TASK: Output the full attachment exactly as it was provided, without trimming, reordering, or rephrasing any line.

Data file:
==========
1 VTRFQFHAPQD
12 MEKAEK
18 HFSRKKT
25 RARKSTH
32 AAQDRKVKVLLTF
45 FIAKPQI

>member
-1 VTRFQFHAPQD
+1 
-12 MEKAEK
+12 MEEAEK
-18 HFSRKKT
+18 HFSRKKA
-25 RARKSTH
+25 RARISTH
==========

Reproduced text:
1 VTRFQFHAPQD
12 MEKAEK
18 HFSRKKT
25 RARKSTH
32 AAQDRKVKVLLTF
45 FIAKPQI

>member
-1 VTRFQFHAPQD
+1 
-12 MEKAEK
+12 MEEAEK
-18 HFSRKKT
+18 HFSRKKA
-25 RARKSTH
+25 RARISTH